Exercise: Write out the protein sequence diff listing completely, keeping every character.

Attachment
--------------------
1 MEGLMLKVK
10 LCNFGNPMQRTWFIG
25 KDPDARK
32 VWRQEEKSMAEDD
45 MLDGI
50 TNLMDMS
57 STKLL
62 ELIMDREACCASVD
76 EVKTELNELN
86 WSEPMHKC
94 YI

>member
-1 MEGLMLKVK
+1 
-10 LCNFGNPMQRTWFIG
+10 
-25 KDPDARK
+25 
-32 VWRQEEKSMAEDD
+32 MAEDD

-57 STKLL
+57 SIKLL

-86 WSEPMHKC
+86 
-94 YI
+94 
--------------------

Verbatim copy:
1 MEGLMLKVK
10 LCNFGNPMQRTWFIG
25 KDPDARK
32 VWRQEEKSMAEDD
45 MLDGI
50 TNLMDMS
57 STKLL
62 ELIMDREACCASVD
76 EVKTELNELN
86 WSEPMHKC
94 YI

>member
-1 MEGLMLKVK
+1 
-10 LCNFGNPMQRTWFIG
+10 
-25 KDPDARK
+25 
-32 VWRQEEKSMAEDD
+32 MAEDD

-57 STKLL
+57 SIKLL

-86 WSEPMHKC
+86 
-94 YI
+94 